US 20050008865 A1
A curable epoxy formulation comprising at least one epoxy monomer, at least one organofunctionalized colloidal silica, at least one alkyl onium cure catalyst, and optional reagents is provided in the present invention. Also disclosed are a packaged solid state device comprising an encapsulant comprising the aforementioned curable epoxy formulation.
1. A curable epoxy formulation comprising at least one epoxy monomer, at least one organofunctionalized colloidal silica, at least one alkyl onium cure catalyst, and optional reagents.
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17. A curable epoxy formulation comprising at least one epoxy monomer, phenyltrimethoxysilane functionalized colloidal silica, and a cure catalyst comprising 3-methyl-2-butenyltetramethylene sulfonium hexafluoroantimonate.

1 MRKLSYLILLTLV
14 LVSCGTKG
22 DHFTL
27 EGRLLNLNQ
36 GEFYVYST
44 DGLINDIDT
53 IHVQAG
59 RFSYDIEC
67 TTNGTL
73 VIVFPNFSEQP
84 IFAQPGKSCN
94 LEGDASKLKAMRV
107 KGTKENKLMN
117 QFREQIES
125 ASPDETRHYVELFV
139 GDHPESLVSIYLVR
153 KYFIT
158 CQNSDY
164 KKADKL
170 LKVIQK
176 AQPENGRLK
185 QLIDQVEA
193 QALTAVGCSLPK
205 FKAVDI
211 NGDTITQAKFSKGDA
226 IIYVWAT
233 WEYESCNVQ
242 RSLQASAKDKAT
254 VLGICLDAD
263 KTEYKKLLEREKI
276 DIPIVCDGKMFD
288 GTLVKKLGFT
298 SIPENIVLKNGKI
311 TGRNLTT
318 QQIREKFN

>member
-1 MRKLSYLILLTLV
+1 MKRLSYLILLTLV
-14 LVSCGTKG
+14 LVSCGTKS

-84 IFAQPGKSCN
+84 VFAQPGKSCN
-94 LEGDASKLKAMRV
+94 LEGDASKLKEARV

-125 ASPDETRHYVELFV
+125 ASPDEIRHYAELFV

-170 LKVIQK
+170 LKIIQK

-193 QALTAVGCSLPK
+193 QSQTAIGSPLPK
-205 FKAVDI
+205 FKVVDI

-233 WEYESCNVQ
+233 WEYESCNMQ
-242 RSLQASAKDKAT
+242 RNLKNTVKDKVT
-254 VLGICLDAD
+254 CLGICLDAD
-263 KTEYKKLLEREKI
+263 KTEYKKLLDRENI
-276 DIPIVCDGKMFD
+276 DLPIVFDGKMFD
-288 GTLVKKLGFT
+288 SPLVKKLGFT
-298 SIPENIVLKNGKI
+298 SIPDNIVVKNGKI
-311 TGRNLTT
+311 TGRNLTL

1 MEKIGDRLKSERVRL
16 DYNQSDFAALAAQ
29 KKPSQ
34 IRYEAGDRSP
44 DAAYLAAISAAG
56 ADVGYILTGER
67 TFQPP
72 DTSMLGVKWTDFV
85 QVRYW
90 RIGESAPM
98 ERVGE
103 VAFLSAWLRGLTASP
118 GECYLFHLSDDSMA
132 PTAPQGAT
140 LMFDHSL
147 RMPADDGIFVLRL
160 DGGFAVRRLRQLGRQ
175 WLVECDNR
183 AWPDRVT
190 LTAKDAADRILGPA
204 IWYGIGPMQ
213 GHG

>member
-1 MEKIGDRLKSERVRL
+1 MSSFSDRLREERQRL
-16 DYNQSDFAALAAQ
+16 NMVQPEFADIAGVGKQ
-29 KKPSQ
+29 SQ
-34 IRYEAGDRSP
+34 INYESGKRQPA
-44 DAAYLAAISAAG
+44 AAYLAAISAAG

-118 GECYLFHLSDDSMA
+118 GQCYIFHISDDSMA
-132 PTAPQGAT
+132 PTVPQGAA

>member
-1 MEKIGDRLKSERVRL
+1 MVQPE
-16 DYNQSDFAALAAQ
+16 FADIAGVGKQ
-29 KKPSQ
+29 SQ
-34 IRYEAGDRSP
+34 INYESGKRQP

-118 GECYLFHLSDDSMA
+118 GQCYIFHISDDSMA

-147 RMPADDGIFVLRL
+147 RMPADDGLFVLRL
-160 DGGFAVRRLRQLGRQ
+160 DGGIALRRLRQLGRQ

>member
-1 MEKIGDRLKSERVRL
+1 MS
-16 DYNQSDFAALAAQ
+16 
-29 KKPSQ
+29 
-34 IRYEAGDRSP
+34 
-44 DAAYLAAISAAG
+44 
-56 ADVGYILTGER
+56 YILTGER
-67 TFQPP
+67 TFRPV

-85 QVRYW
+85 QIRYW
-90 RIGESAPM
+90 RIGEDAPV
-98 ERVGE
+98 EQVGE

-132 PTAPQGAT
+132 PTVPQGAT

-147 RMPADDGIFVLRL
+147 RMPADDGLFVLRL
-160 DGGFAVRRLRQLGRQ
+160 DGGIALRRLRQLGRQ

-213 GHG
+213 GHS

18. A solid state device comprising an encapsulant,
wherein the encapsulant comprises at least one epoxy monomer, at least one organofunctionalized colloidal silica, at least one alkyl onium cure catalyst, and optional reagents.
19. The solid state device in accordance with
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34. A light emitting diode comprising an encapsulant,
wherein the encapsulant comprises at least one epoxy monomer, phenyltrimethoxysilane functionalized colloidal silica, and a cure catalyst comprising 3-methyl-2-butenyltetramethylene sulfonium hexafluoroantimonate
This invention relates to epoxy resin compositions. More particularly, this invention relates to an epoxy resin compositions useful for solid state devices.